In 1907, with a generous loan from his very understanding father, young Alfred Carlton Gilbert (deciding not to use his Yale medical degree) started the Mysto Manufacturing Company dedicated to the production of magic kits. A few years later, Gilbert took a train from Connecticut into New York and while taking in the sites through the train window, mused to himself that the steel girders of a distant building project looked a bit like a toy.
Ever the imaginative chap, Gilbert got to work and soon patented his Erector Set, changing the name of Mysto to the A.C. Gilbert Toy
Company. The Erector Set became enormously popular and soon new products emerged, all with the goal of education through play. Before it was a widely accepted concept among early educators, A.C. Gilbert subscribed to the idea that play was how children learned best and his product line demonstrated it. Gilbert produced not only building sets, but also chemistry sets, microscopes, glass-blowing kits, mineralogy sets, model trains, and even an atomic energy lab.
That’s right, folks, in 1950 and 1951 (obviously before the days of the Consumer Product Safety Commission), wealthy parents could purchase for their curious young children the Gilbert U-238 Atomic Energy Lab, complete with a Geiger counter, electroscope, spinthariscope (and if you know what that is, perhaps you played with one as a child), Wilson cloud chamber, four Uranium-bearing ore samples, three low-level radiation sources (and an order form for refills: “Gentlemen: I need replacements for the following radioactive sources, (check which): ALPHA____, BETA _____, GAMMA ______ or CLOUD CHAMBER SOURCE____.” ), ball and stick model supplies, the Gilbert Atomic Energy Manual, three C batteries, and a comic book called Learn How Dagwood Split the Atom.
The kit sold for $49.50, which Wikipedia suggests is about 460 of today’s US dollars. Of course you couldn’t buy the U-238 for that little today. I found one that sold at auction about a month ago for $8,000 (In today’s money that would be around $8,000!).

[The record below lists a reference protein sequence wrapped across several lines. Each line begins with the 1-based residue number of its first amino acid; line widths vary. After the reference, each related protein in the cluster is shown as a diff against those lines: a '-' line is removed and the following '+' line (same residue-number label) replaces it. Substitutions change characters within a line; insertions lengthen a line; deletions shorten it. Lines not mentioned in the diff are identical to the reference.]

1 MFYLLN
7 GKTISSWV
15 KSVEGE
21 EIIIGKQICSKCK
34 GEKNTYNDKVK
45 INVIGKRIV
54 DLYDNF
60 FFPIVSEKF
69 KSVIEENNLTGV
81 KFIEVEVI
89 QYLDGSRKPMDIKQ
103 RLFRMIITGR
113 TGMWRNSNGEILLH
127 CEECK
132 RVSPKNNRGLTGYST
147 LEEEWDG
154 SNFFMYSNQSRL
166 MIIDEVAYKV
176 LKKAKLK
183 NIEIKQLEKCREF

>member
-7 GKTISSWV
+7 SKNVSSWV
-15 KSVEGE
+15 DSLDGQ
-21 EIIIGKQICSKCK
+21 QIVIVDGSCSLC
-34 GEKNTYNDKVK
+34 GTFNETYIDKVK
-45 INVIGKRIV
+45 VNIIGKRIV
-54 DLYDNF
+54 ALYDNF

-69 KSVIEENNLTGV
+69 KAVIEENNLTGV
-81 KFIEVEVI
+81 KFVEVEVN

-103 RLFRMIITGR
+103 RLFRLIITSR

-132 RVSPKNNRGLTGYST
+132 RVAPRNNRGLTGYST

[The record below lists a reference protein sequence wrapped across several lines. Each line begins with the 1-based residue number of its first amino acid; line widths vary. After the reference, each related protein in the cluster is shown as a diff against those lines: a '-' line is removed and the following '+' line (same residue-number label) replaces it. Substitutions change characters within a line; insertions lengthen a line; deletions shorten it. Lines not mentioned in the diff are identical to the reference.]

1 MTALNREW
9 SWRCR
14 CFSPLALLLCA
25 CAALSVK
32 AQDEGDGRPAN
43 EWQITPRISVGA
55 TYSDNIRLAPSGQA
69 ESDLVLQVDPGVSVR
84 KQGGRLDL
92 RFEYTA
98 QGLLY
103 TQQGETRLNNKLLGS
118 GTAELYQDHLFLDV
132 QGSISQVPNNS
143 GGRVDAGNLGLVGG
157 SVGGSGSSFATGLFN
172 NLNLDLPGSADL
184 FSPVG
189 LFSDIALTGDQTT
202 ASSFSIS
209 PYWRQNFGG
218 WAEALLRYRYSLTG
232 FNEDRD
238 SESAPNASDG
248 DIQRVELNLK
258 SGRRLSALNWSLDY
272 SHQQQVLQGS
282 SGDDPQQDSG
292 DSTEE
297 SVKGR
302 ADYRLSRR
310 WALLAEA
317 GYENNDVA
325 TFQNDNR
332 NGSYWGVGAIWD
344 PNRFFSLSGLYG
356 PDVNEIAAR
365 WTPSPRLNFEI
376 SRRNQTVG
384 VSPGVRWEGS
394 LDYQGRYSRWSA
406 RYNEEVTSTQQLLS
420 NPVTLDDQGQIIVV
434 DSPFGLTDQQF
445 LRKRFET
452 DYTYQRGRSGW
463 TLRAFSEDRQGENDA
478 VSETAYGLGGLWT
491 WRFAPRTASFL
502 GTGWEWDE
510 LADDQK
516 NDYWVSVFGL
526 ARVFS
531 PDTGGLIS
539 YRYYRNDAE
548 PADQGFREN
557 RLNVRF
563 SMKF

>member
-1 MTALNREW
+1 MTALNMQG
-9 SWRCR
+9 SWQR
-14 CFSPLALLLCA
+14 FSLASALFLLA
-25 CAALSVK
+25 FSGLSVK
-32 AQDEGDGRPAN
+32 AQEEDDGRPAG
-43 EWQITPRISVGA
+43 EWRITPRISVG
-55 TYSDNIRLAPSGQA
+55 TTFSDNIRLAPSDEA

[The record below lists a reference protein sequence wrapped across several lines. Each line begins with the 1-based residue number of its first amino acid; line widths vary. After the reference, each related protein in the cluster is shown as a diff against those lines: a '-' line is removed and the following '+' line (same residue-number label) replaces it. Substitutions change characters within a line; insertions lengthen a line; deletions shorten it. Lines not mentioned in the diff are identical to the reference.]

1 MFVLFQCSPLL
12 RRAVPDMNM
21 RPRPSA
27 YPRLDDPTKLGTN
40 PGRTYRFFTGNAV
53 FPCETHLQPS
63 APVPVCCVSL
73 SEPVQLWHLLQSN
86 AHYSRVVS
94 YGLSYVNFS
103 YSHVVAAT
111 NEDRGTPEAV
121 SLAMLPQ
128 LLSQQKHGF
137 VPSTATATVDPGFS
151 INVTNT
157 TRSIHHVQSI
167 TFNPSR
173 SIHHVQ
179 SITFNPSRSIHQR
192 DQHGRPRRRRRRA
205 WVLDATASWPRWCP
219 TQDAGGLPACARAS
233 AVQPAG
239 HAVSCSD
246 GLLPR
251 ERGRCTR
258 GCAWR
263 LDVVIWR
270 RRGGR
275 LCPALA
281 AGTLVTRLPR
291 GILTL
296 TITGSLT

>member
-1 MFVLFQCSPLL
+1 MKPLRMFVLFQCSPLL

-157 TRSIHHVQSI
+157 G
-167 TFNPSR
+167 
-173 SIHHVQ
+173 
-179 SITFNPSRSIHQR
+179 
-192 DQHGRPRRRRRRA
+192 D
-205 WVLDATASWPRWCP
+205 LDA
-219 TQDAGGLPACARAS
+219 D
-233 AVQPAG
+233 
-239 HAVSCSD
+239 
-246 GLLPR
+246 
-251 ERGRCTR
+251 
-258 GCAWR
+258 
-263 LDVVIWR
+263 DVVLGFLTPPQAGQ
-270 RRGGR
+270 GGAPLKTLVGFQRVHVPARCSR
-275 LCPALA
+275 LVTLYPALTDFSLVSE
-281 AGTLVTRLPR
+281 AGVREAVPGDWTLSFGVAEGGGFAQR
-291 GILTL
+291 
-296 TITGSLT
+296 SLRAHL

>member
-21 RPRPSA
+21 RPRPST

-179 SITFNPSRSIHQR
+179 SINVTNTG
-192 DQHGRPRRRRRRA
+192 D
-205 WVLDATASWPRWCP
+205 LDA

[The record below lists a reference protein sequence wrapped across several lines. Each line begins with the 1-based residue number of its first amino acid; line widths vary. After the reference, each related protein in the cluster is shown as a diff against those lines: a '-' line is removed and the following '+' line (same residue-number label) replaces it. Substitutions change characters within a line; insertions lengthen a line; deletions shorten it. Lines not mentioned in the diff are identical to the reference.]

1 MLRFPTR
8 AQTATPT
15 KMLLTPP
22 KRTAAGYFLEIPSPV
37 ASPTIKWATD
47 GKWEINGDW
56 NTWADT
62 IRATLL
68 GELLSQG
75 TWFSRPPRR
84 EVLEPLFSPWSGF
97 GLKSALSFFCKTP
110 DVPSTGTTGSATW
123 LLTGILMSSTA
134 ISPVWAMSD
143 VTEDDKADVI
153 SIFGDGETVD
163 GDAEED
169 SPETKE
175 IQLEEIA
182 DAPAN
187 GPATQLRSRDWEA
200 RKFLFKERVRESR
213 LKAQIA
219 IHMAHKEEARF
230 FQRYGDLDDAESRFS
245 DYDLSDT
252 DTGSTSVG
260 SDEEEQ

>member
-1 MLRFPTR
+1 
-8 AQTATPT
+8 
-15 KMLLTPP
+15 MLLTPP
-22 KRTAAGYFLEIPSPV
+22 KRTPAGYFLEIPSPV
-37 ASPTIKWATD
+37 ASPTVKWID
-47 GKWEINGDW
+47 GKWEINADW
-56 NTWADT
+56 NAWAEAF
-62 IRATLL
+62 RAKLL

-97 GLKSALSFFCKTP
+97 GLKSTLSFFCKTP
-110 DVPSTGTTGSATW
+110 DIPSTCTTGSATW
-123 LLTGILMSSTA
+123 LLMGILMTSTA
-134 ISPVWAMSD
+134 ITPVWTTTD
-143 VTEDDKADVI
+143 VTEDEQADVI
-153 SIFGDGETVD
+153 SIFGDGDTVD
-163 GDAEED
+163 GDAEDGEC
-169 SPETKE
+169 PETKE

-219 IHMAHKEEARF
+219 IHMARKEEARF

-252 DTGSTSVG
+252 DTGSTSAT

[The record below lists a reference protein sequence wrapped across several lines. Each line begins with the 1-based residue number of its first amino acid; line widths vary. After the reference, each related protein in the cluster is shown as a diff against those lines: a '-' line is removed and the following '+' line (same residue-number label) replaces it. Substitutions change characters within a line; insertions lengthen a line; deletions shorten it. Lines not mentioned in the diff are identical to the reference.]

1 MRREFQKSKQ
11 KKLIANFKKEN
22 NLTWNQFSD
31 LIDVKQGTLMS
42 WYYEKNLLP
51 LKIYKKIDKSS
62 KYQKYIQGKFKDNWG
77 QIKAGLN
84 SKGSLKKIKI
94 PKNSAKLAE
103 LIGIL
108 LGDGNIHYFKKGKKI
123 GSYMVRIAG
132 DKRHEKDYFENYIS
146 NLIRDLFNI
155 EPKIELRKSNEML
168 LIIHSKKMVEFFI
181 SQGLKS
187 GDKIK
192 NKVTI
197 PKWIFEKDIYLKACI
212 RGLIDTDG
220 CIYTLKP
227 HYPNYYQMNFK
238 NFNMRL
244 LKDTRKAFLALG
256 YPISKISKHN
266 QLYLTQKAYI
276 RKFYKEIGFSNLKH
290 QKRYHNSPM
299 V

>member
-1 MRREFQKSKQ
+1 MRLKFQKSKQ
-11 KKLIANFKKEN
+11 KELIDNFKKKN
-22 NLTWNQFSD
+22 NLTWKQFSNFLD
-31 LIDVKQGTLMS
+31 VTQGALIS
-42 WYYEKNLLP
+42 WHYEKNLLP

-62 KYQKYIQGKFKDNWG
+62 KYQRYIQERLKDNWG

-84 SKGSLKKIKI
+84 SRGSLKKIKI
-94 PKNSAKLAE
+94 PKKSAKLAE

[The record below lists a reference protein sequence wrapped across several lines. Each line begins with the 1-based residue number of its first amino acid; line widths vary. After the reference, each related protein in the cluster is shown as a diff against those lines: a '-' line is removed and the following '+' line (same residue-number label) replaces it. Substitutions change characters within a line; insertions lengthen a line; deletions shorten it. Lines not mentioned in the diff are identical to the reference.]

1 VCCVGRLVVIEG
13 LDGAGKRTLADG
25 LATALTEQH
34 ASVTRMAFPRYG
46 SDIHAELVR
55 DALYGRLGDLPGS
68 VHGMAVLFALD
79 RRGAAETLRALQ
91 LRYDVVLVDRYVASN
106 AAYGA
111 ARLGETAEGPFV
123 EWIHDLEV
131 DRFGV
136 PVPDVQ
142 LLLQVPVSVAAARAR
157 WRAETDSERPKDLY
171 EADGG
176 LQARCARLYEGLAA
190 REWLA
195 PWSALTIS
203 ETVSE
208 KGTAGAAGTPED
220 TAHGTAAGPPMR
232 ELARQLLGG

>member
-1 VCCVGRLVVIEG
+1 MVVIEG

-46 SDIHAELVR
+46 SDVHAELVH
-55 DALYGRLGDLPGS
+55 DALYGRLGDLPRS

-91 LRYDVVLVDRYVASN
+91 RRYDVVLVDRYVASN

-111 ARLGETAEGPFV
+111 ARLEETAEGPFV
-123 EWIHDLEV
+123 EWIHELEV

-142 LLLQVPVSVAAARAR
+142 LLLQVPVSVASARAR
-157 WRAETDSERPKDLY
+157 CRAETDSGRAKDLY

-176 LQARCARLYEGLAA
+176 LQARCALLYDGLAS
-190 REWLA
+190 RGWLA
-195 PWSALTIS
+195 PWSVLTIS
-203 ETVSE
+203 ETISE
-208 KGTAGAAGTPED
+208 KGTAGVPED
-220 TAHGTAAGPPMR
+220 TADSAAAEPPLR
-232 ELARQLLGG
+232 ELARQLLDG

But I did recently see a mostly complete set on display at the A.C. Gilbert Discovery Village in Salem, Oregon, a children’s museum named for the toy inventor who was a Salem native. The museum contains a number of imaginative exhibits, including a display dedicated to A.C. Gilbert’s life and work, and a playground in which you can find a play structure that claims to be the largest Erector Set in the world.
I’ve been to the museum a number of times with my two sons since we live nearby, but this particular visit was at the request my 8-year-old who received a large Erector Set for Christmas this year. He sorted through the little steel girders, screws, and various other doodads (that’s a technical term for those of you who are not as mechanically savvy as I am), and rapidly assembled a crane that lifted all manner of household items. As he worked I reminded him about A.C. Gilbert and the museum.
Though E certainly did not inherit from me his natural curiosity and mastery of all things mechanical, I am delighted to report that he does share at least a little bit of my interest in research. So to the museum we went, where I geeked out about the fabulously dangerous sounding science kit marketed for only one or two years by the A.C. Gilbert Company and where it turned out that E was actually more interested in climbing all over the giant Erector Set.
He was probably examining it to see how it was put together and perhaps whether or not he would be able to take it apart. I’m sure he would love an atomic energy lab, too. Unfortunately (or not), I don’t think you can still get replacement radioactive material without winding up on a government watch list.